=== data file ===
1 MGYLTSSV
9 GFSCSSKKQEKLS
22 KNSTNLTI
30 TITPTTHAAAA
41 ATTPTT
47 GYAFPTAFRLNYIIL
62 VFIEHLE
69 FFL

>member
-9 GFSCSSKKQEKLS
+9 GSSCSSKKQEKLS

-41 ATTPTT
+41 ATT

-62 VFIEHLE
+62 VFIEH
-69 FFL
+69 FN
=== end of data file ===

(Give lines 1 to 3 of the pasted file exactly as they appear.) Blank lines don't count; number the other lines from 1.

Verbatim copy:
1 MGYLTSSV
9 GFSCSSKKQEKLS
22 KNSTNLTI